daily alternative | alternative news – Democracy In Britain ‘Catastrophically In Decline’
The Huge Racial Injustice Hidden in Our Credit Scores
Worried about the use of big data for corporate gain? Look not further than the credit scoring system in the US, which has profound impact on our daily lives and is a source and perpetuator of systemic racial injustice.
In response to aggressive marketing by the “big three” multinational credit bureaus – Equifax, Experian and TransUnion – employers, landlords and insurance companies now use credit reports and scores to make decisions that have major bearing on our social and economic opportunities. These days, your credit history can make or break whether you get a job or apartment, or access to decent, affordable insurance and loans.
Credit reports and scores are not race neutral. Rather, they embed existing racial inequities in our credit system and economy – to the point that a person’s credit information serves as a proxy for race.
For decades, banks have systematically redlined black and Latino neighborhoods, refusing to make conventional loans or locate branches in non-white and lower-income areas, notwithstanding laws that obligate banks to meet the credit needs of all communities they serve, consistent with safe and sound banking operations. Thanks to financial services deregulation and the advent of asset-backed securitization, a multi-billion dollar “fringe” financial system has filled the void, characterized by high-cost, destabilizing products and services, from payday loans to check-cashers – which banks typically also own or finance.
People and communities of color have been disproportionately targeted for high-cost, predatory loans, intrinsically risky financial products that predictably lead to higher delinquency and default rates than non-predatory loans. As a consequence, black people and Latinos are more likely than their white counterparts to have damaged credit.
This firmly-entrenched two-tiered financial system has had devastating consequences for entire neighborhoods of color. Starting in the 1990s, financial institutions began flooding historically-redlined neighborhoods with predatory mortgages that ultimately led to the meltdown of the global economy. Waves of foreclosures hammered neighborhoods of color for more than a decade before the crash and black and Latino Americans bore the brunt of the ensuing foreclosure crisis, recession and spiking unemployment. Droves of people turned to high-rate credit cards to cover even basic expenses, contributing to the consumer debt crisis and spawning a bottom-feeding debt-buying industry that purchases old debts on the cheap and then uses the courts to extract judgments disproportionately from people and communities of color. These judgments are then listed in their credit reports, which also brings down their credit scores, in turn limiting a whole range of opportunities.
Although Wall Street is no longer pumping toxic mortgages into black and Latino neighborhoods, people and neighborhoods of color continue to reel from the foreclosure crisis, which many predict is far from over. Meanwhile, racially discriminatory and subprime auto lending are on the rise, payday lenders continue to extract billions of dollars from low-wage workers, and student loan debt has surpassed the trillion dollar mark. One in five Americans has unpaid medical debt, with more than half of all African-Americans and Latinos carrying medical debt on their credit cards. By definition, people who take payday loans and have uninsured medical debt are struggling, and are likely to miss payments. Missed payments translate into decreased credit scores.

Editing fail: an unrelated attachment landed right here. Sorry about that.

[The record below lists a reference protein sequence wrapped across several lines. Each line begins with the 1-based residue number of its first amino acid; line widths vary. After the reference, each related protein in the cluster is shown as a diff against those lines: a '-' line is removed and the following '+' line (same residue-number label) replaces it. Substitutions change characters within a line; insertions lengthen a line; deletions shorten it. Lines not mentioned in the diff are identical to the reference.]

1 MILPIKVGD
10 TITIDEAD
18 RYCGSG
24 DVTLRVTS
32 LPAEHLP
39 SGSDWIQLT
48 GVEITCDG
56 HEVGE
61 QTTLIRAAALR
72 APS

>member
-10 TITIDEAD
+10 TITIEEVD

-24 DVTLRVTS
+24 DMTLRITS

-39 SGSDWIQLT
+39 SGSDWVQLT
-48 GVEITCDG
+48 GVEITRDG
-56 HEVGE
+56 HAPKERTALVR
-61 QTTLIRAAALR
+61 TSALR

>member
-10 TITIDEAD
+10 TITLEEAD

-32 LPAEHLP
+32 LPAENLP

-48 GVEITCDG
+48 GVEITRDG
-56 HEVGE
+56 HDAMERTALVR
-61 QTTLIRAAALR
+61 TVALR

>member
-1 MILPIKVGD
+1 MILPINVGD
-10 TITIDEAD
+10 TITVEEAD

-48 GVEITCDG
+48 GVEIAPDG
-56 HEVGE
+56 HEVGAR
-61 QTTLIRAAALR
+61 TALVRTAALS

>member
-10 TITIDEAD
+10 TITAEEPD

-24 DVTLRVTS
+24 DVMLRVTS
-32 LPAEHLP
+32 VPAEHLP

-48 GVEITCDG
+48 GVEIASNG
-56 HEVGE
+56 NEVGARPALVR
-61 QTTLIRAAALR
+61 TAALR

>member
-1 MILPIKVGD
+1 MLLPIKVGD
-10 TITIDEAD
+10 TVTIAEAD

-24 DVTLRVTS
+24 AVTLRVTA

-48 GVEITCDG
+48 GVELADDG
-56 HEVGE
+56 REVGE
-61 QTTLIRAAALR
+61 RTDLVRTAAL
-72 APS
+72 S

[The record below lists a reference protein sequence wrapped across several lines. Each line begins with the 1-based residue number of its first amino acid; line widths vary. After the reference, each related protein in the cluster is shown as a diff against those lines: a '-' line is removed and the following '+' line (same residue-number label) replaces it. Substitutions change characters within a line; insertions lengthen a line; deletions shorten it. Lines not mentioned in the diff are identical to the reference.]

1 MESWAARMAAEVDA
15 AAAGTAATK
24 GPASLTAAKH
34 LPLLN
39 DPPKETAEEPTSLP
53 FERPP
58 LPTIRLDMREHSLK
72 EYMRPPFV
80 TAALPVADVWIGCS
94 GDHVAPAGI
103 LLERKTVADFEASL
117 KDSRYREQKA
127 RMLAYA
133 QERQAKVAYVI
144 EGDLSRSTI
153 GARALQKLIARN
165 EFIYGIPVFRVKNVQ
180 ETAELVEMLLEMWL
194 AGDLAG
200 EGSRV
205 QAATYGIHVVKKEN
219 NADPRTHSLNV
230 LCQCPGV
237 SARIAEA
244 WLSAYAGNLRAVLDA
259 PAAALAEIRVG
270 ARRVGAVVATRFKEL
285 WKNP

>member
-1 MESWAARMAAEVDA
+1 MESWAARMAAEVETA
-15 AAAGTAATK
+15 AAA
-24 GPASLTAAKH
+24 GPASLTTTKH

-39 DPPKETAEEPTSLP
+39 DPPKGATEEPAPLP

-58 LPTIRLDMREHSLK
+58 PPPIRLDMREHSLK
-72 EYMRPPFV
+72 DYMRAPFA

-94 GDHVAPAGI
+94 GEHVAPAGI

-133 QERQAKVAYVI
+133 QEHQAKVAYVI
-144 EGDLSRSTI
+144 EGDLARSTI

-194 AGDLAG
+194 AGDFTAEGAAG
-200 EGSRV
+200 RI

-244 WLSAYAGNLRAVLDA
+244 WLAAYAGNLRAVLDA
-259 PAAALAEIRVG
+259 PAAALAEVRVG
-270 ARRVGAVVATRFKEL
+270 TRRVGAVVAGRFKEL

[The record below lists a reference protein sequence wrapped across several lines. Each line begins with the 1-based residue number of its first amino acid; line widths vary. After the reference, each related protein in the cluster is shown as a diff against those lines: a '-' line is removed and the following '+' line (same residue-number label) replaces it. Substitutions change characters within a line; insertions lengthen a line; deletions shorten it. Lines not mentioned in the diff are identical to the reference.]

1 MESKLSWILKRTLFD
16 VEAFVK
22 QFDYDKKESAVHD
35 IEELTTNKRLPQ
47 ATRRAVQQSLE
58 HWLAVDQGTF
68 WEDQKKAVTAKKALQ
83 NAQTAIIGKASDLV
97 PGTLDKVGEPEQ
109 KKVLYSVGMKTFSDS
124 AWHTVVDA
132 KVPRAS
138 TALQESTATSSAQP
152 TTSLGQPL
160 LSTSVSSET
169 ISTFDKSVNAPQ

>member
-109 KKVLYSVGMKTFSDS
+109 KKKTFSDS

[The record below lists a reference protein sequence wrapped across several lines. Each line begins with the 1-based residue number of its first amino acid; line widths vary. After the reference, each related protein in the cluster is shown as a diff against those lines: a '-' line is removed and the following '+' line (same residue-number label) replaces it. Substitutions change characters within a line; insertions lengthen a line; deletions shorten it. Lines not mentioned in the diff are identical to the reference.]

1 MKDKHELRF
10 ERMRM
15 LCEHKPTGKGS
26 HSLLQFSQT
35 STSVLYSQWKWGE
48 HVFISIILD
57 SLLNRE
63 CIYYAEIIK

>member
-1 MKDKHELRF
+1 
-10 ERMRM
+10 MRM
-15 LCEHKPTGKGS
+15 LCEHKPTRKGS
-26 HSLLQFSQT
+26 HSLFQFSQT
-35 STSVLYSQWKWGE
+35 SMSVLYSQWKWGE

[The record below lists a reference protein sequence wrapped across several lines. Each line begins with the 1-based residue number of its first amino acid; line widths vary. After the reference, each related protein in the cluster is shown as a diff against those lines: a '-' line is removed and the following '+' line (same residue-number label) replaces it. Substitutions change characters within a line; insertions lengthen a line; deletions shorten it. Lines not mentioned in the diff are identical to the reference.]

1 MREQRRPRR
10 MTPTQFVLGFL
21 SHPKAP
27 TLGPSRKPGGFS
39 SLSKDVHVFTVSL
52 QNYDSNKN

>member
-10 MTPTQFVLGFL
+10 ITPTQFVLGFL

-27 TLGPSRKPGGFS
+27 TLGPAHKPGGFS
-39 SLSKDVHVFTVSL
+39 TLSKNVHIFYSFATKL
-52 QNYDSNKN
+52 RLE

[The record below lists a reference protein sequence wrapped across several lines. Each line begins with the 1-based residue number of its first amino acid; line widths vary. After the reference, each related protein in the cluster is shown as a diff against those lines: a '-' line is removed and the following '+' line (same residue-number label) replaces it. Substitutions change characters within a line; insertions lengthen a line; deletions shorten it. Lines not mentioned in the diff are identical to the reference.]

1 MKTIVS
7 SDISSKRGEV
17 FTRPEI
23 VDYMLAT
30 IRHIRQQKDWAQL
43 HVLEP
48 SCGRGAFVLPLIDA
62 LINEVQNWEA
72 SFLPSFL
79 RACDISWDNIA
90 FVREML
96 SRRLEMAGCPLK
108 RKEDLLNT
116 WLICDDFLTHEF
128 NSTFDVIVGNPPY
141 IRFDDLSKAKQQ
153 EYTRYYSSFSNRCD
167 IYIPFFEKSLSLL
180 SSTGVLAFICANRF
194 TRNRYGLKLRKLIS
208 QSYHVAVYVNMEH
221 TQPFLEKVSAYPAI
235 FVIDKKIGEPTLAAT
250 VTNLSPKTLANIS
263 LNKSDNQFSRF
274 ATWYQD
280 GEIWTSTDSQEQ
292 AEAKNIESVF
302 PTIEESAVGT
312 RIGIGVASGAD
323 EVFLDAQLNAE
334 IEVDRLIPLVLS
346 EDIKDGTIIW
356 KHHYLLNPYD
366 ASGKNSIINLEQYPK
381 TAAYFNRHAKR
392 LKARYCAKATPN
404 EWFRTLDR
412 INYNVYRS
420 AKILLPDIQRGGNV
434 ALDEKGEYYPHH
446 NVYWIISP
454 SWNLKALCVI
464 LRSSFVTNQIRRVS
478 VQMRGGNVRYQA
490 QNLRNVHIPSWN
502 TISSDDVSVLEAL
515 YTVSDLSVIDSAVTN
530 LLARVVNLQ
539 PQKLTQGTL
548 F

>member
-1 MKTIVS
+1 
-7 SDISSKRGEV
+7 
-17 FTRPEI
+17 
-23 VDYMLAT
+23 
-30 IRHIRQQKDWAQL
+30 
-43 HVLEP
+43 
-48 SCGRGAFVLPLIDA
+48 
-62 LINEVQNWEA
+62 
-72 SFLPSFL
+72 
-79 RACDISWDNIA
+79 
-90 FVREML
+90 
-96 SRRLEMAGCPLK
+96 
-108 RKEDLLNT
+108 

This information – unpaid medical and credit card debt, student loans, and mortgages, as well as foreclosures, bankruptcies, debt collection judgments, wage garnishments – appears on people’s credit reports and lowers their credit scores. And the credit bureaus make humongous profits by selling this information about all of us.
In New York City, a coalition of labor, community and civil rights groupsrecently won the strongest ban on employment credit checks in the country. It’s a major economic justice victory, but we know it’s just a first step. We knocked down this discriminatory barrier because there is no demonstrated connection between a person’s credit history and his or her likely job performance or character. Credit checks can also block applicants with no or “thin” credit histories, including many students and immigrants. Rather, using credit information to make hiring decisions – or to rent apartments, set insurance terms, or extend credit – is a clear way to perpetuate inequality, poverty and segregation.
Credit reports and scores are mirrors of our manifestly two-tiered financial system, and more broadly our system of racial wealth inequality and unequal opportunity. In our culture, indebtedness – and certainly failure to pay one’s debts – is deeply entwined with concepts of morality. The insidious notion that our credit history speaks to our reliability as human beings is largely taken for granted.
The credit bureaus and the information they sell have out-sized influence over our lives. It’s time to stop these pernicious practices and the systemic injustices that underlie them.
daily alternative | alternative news – The Huge Racial Injustice Hidden in Our Credit Scores